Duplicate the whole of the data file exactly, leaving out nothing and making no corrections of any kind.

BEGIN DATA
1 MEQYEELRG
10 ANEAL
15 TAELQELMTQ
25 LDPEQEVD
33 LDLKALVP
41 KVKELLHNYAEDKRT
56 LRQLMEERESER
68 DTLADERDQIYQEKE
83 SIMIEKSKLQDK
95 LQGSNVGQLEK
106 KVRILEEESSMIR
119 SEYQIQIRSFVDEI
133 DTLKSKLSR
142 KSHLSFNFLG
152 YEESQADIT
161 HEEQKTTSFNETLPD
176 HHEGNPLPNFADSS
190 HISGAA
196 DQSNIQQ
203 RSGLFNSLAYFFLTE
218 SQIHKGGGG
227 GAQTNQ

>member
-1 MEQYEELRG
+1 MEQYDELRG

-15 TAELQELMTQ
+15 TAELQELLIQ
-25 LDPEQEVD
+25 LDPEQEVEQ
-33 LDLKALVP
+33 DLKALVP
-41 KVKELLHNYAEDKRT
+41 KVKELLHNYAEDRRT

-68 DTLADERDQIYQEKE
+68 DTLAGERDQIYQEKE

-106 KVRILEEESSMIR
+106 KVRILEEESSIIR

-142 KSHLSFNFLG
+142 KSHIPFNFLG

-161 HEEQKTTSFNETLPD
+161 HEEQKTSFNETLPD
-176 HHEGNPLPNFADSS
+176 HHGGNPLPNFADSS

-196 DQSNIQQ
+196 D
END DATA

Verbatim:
1 MEQYEELRG
10 ANEAL
15 TAELQELMTQ
25 LDPEQEVD
33 LDLKALVP
41 KVKELLHNYAEDKRT
56 LRQLMEERESER
68 DTLADERDQIYQEKE
83 SIMIEKSKLQDK
95 LQGSNVGQLEK
106 KVRILEEESSMIR
119 SEYQIQIRSFVDEI
133 DTLKSKLSR
142 KSHLSFNFLG
152 YEESQADIT
161 HEEQKTTSFNETLPD
176 HHEGNPLPNFADSS
190 HISGAA
196 DQSNIQQ
203 RSGLFNSLAYFFLTE
218 SQIHKGGGG
227 GAQTNQ

>member
-1 MEQYEELRG
+1 MEQYDELRG

-15 TAELQELMTQ
+15 TAELQELLIQ
-25 LDPEQEVD
+25 LDPEQEVEQ
-33 LDLKALVP
+33 DLKALVP
-41 KVKELLHNYAEDKRT
+41 KVKELLHNYAEDRRT

-68 DTLADERDQIYQEKE
+68 DTLAGERDQIYQEKE

-106 KVRILEEESSMIR
+106 KVRILEEESSIIR

-142 KSHLSFNFLG
+142 KSHIPFNFLG

-161 HEEQKTTSFNETLPD
+161 HEEQKTSFNETLPD
-176 HHEGNPLPNFADSS
+176 HHGGNPLPNFADSS

-196 DQSNIQQ
+196 D